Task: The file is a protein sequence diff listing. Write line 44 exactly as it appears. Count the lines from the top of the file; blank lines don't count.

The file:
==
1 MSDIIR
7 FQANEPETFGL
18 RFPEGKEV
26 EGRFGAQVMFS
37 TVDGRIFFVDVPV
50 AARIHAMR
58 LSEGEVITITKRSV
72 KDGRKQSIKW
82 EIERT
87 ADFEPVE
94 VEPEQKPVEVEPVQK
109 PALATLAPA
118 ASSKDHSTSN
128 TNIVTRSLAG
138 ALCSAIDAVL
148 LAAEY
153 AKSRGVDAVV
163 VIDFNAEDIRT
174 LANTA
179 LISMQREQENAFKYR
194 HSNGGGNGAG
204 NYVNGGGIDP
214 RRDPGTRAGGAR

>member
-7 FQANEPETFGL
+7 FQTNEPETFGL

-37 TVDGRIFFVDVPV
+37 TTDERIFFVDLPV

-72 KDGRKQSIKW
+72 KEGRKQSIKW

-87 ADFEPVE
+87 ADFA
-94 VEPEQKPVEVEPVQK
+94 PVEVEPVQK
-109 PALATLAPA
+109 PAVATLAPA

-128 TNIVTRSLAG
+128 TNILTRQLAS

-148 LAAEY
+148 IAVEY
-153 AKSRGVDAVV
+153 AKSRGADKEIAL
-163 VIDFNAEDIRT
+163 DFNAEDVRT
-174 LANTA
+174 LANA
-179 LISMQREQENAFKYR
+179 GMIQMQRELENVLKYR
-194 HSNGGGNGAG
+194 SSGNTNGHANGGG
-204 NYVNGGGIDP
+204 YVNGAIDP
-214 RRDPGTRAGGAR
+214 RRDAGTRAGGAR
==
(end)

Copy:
+163 DFNAEDVRT